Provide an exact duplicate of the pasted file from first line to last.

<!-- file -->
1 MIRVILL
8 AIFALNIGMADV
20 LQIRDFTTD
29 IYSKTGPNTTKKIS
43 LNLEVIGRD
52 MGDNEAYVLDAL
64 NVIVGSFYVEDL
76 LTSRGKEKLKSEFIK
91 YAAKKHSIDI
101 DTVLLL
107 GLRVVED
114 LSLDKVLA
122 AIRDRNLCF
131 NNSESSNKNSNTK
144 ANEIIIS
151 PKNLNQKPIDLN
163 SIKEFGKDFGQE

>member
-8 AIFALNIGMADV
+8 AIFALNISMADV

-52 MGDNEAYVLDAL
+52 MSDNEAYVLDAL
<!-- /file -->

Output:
1 MIRVILL
8 AIFALNIGMADV
20 LQIRDFTTD
29 IYSKTGPNTTKKIS
43 LNLEVIGRD
52 MGDNEAYVLDAL
64 NVIVGSFYVEDL
76 LTSRGKEKLKSEFIK
91 YAAKKHSIDI
101 DTVLLL
107 GLRVVED
114 LSLDKVLA
122 AIRDRNLCF
131 NNSESSNKNSNTK
144 ANEIIIS
151 PKNLNQKPIDLN
163 SIKEFGKDFGQE

>member
-8 AIFALNIGMADV
+8 AIFALNISMADV

-52 MGDNEAYVLDAL
+52 MSDNEAYVLDAL